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Today I’d demonstrate how to write your own Lua modules in your OpenResty applications, step by step.

screenshot 1

Let’s put our simple OpenResty application in a new directory named test-module.

cd ~/
mkdir test-module/
cd test-module/

screenshot 2

And then we create the sub-directory structure as always:

mkdir logs conf lua

screenshot 3

Note that unlike the “Hello World” example in our previous tutorial, we create a lua directory here to hold our Lua module files.

Now let’s create our own Lua module file named hello.lua under the lua sub-directory.

vim lua/hello.lua

We make the following edits:

  1. Declare the Lua module table _M.
  2. Then add a function named ‘greet’ to this Lua module.
  3. Finally, don’t forget to return the module table in the end.
local _M = {}

function _M.greet(name)
    ngx.say("Greetings from ", name)

return _M

That’s it! A very simple Lua module is done now.

Now it’s time to create the nginx.conf file.

vim conf/nginx.conf

And we make the following edits:

  1. We write the boilerplate configuration quickly.
  2. In the http configuration block, we should tell OpenResty where our Lua modules reside.
  3. Note the special variable $prefix is replaced by the nginx -p option value at runtime.
  4. Then we create an HTTP server listening on the 8080 port.
  5. And a root location with content_by_lua_block.
  6. Here we load our Lua module hello with the require built-in function.
  7. We call its greet function with an argument.
worker_processes 1;

events {
    worker_connections 1024;

http {
    lua_package_path "$prefix/lua/?.lua;;";

    server {
        listen 8080 reuseport;

        location / {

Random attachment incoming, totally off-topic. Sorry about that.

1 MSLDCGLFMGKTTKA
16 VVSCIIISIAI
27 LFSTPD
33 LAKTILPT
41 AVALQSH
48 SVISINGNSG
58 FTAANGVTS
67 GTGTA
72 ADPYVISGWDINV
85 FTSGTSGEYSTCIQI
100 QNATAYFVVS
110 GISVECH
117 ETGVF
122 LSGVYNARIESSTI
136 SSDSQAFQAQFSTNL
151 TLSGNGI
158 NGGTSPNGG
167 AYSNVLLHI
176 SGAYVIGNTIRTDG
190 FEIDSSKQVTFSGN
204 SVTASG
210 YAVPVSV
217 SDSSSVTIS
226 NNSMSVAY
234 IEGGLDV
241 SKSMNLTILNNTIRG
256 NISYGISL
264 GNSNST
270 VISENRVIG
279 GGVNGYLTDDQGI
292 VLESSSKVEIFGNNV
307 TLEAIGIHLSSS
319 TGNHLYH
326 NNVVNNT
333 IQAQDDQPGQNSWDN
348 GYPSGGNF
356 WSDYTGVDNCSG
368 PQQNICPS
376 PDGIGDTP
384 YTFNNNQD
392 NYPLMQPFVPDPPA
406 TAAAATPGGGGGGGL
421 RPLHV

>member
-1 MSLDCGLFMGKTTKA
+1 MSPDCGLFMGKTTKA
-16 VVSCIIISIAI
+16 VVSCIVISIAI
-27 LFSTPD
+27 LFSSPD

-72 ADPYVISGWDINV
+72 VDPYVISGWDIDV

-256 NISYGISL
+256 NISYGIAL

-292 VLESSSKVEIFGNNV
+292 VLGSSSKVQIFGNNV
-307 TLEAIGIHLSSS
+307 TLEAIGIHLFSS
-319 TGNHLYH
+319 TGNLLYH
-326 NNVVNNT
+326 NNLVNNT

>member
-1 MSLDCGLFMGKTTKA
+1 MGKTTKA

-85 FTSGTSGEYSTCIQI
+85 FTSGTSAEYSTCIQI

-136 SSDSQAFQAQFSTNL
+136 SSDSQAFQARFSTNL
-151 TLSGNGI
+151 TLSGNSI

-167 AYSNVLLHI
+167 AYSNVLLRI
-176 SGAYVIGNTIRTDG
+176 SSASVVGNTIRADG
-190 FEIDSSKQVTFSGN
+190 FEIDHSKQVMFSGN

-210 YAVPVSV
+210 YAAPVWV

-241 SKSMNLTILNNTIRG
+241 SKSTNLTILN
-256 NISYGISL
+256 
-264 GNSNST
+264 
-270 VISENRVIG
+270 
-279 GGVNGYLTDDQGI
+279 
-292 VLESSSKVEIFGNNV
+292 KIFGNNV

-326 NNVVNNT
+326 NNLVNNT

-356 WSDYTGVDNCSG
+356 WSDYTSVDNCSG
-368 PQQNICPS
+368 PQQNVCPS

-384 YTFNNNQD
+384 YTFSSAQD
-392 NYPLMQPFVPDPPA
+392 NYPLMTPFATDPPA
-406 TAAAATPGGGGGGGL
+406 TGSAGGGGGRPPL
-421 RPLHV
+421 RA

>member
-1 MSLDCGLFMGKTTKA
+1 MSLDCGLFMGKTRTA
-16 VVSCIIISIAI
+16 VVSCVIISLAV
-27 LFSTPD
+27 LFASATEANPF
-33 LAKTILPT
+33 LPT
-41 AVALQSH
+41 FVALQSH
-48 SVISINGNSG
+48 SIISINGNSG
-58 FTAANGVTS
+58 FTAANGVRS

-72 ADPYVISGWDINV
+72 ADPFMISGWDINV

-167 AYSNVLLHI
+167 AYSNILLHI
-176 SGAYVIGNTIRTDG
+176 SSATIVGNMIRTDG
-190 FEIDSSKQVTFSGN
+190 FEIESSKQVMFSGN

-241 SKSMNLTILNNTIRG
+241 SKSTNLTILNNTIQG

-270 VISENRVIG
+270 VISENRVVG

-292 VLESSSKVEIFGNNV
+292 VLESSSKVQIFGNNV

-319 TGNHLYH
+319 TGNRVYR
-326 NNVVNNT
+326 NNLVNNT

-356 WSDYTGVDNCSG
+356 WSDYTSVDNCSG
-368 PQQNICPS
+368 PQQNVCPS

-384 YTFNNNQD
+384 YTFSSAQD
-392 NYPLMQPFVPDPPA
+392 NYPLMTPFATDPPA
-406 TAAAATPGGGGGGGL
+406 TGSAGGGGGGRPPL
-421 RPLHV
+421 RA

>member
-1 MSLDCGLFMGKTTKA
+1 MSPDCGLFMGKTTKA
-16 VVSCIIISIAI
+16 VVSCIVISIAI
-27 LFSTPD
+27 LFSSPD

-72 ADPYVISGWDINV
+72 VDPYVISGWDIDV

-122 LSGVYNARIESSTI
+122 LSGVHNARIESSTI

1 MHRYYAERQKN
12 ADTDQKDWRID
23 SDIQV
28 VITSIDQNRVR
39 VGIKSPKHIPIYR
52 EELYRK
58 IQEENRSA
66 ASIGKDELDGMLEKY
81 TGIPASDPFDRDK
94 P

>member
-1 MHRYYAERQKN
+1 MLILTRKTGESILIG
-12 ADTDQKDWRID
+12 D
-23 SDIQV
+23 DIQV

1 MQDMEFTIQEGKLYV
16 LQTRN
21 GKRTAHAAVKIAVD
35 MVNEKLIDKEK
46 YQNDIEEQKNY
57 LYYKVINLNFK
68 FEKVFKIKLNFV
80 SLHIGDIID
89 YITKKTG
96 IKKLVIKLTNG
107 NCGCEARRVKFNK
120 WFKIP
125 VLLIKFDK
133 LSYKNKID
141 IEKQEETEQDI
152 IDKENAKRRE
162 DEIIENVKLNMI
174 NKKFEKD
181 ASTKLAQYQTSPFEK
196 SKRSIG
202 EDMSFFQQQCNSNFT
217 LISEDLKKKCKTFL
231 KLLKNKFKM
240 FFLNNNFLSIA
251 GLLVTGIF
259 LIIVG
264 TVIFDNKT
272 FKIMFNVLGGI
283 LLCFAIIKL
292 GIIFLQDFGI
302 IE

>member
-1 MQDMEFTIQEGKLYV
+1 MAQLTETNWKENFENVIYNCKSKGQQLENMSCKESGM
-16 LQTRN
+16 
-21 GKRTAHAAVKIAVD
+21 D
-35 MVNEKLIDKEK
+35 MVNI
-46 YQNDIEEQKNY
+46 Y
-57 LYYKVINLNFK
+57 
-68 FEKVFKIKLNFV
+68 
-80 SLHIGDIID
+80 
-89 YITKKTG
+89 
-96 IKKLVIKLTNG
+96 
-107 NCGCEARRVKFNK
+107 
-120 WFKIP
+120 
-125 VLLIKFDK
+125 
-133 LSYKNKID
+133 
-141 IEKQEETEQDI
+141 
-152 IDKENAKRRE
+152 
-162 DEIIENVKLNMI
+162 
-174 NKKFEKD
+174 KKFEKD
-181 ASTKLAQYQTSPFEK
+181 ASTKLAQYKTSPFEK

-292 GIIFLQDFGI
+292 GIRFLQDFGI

default_type text/plain;
            content_by_lua_block {
                local hello = require "hello"
                hello.greet("a Lua module")

Let’s check the whole directory tree right now.

tree .

screenshot 22

Looking good.

Now start this OpenResty application.

nginx -p $PWD/

screenshot 24

Time to query our HTTP interface with the curl command-line utility.

curl ''

screenshot 25

Cool, our Lua module is working!

We can also test it in a web browser.

screenshot 28

If you see a 500 error page, then there must be an error in your Lua code.

In this case, you should check the error.log file under the logs sub-directory.

tail logs/error.log

screenshot 30

Here we don’t have any errors logged, as expected.

It’s worth noting that our Lua module is loaded in this first request and subsequent requests will just use the cached Lua module in memory. To avoid the extra overhead in the first request, we can preload the Lua module upon server startup.

To do this, we should edit the nginx.conf file a bit.

vim conf/nginx.conf

Inside the http {} block, we add an init_by_lua_block directive right there, and load our Lua module in this context.

    http {
        init_by_lua_block {
            require "hello"

screenshot 34

The init_by_lua_block runs when the OpenResty server starts up.

Test if the configuration is sane.

nginx -p $PWD/ -t

screenshot 37


Now we reload the server by sending the HUP signal to the nginx master process.

kill -HUP `cat logs/`

screenshot 39

The master process’s ID is stored in this file.

Send the HTTP request again.

curl ''

screenshot 41

Same behavior, just a little bit faster this time.

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About The Author

Yichun Zhang (Github handle: agentzh), is the original creator of the OpenResty® open-source project and the CEO of OpenResty Inc..

Yichun is one of the earliest advocates and leaders of “open-source technology”. He worked at many internationally renowned tech companies, such as Cloudflare, Yahoo!. He is a pioneer of “edge computing”, “dynamic tracing” and “machine coding”, with over 22 years of programming and 16 years of open source experience. Yichun is well-known in the open-source space as the project leader of OpenResty®, adopted by more than 40 million global website domains.

OpenResty Inc., the enterprise software start-up founded by Yichun in 2017, has customers from some of the biggest companies in the world. Its flagship product, OpenResty XRay, is a non-invasive profiling and troubleshooting tool that significantly enhances and utilizes dynamic tracing technology. And its OpenResty Edge product is a powerful distributed traffic management and private CDN software product.

As an avid open-source contributor, Yichun has contributed more than a million lines of code to numerous open-source projects, including Linux kernel, Nginx, LuaJIT, GDB, SystemTap, LLVM, Perl, etc. He has also authored more than 60 open-source software libraries.